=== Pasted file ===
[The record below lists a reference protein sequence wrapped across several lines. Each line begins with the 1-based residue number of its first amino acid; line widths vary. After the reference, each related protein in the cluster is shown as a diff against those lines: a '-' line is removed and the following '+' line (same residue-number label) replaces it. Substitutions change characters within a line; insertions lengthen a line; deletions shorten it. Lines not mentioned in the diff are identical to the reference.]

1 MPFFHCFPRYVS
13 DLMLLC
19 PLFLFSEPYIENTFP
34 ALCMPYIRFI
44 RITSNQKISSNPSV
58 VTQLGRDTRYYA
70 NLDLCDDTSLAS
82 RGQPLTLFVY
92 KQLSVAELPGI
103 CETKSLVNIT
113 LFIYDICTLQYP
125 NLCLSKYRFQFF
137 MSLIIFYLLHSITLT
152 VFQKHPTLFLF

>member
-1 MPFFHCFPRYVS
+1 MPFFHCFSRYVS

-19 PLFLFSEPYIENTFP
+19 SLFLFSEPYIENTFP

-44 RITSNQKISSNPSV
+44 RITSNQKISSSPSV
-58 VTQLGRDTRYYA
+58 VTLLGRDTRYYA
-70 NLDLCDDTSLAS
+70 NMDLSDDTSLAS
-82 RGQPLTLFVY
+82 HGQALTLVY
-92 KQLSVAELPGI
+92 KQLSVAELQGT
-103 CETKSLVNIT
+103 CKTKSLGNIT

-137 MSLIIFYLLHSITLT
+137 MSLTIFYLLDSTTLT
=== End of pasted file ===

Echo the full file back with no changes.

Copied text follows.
[The record below lists a reference protein sequence wrapped across several lines. Each line begins with the 1-based residue number of its first amino acid; line widths vary. After the reference, each related protein in the cluster is shown as a diff against those lines: a '-' line is removed and the following '+' line (same residue-number label) replaces it. Substitutions change characters within a line; insertions lengthen a line; deletions shorten it. Lines not mentioned in the diff are identical to the reference.]

1 MPFFHCFPRYVS
13 DLMLLC
19 PLFLFSEPYIENTFP
34 ALCMPYIRFI
44 RITSNQKISSNPSV
58 VTQLGRDTRYYA
70 NLDLCDDTSLAS
82 RGQPLTLFVY
92 KQLSVAELPGI
103 CETKSLVNIT
113 LFIYDICTLQYP
125 NLCLSKYRFQFF
137 MSLIIFYLLHSITLT
152 VFQKHPTLFLF

>member
-1 MPFFHCFPRYVS
+1 MPFFHCFSRYVS

-19 PLFLFSEPYIENTFP
+19 SLFLFSEPYIENTFP

-44 RITSNQKISSNPSV
+44 RITSNQKISSSPSV
-58 VTQLGRDTRYYA
+58 VTLLGRDTRYYA
-70 NLDLCDDTSLAS
+70 NMDLSDDTSLAS
-82 RGQPLTLFVY
+82 HGQALTLVY
-92 KQLSVAELPGI
+92 KQLSVAELQGT
-103 CETKSLVNIT
+103 CKTKSLGNIT

-137 MSLIIFYLLHSITLT
+137 MSLTIFYLLDSTTLT